The hamlet of High Falls, population 625, has no traffic light, but it is blessed with three restaurants, a deli, a coffee shop, a food coop and a spiffy outdoor pizza parlor. On a pleasant weekend day, that gastronomic bounty draws quite a crowd from nearby towns. As restaurant lots fill up, their cars and SUVs roam about in search of parking.
Bruceville Road is where they used to find those coveted spots. This summer, residents became annoyed with the interlopers encroaching on their lawns and blocking their driveways. They asked the Town of Marbletown to let searchers know that parking is actually illegal on both sides of this narrow county road. Soon the road was dotted with dayglo orange parking cones. They did keep cars away, but were a bit of an eyesore.
Fortunately, artist Barbara Bash lives on Bruceville Road. Where others saw ugly traffic cones, she saw a canvas for her creative talents. As she recently shared on her blog, she was “happy to do something to beautify, cheer myself and maybe others, and bring some play to a contentious situation.”
Bash started with pipe cleaners and blue duct tape, but soon she deployed other bold colors and other materials, like curly willow stalks that she wrapped in red to simulate flames, aluminum tape and glass stick-ons. At first she decorated the cones outside her house, but soon her neighbors brought her cones and tape and asked her to gussy up theirs too. The street is now lined with Barbara Bash originals. She gleefully calls these “guerilla art cones.”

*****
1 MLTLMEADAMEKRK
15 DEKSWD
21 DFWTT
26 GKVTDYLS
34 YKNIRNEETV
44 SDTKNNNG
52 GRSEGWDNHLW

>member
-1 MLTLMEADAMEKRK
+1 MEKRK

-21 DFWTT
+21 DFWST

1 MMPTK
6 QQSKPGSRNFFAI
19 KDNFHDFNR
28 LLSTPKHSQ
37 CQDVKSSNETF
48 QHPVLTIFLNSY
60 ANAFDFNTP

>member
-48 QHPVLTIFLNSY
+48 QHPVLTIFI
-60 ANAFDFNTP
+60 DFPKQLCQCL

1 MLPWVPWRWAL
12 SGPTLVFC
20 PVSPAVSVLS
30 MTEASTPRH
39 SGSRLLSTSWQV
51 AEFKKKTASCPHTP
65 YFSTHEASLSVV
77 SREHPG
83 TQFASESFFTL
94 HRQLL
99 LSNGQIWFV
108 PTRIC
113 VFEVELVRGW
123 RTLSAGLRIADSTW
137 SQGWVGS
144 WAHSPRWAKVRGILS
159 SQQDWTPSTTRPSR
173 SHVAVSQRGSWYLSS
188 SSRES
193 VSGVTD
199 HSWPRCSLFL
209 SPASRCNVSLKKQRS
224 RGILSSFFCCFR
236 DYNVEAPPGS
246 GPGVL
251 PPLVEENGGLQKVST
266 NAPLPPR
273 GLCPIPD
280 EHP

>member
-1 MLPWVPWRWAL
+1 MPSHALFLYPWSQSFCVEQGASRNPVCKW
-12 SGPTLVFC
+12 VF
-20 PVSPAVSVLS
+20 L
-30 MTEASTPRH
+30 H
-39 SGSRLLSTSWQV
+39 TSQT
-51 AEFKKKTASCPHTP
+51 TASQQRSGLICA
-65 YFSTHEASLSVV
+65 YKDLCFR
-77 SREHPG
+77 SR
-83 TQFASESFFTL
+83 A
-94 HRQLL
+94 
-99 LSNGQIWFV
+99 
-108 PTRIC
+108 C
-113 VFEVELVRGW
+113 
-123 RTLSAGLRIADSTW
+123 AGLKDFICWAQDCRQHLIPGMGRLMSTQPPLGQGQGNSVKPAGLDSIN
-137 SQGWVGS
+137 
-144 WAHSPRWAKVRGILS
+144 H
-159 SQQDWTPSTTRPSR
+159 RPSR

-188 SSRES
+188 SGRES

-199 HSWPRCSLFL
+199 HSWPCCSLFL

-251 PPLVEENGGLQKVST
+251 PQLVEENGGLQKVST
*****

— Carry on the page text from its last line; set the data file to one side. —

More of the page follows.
Bash can occasionally be seen on Bruceville Road touching up her conical creations as inspiration strikes her. They’ve served their purpose, delighting neighbors and visitors alike, while overflow parking makes its way to a municipal lot a few hundred yards away.
To see more of Bash’s work, check out her show at the Stone Ridge Library, that is exhibiting and selling her original artwork for a series of award-winning children’s books about the American desert, old growth forests, Indian banyan trees, brown bats, black-footed ferrets and urban birds. The exhibit will run through October.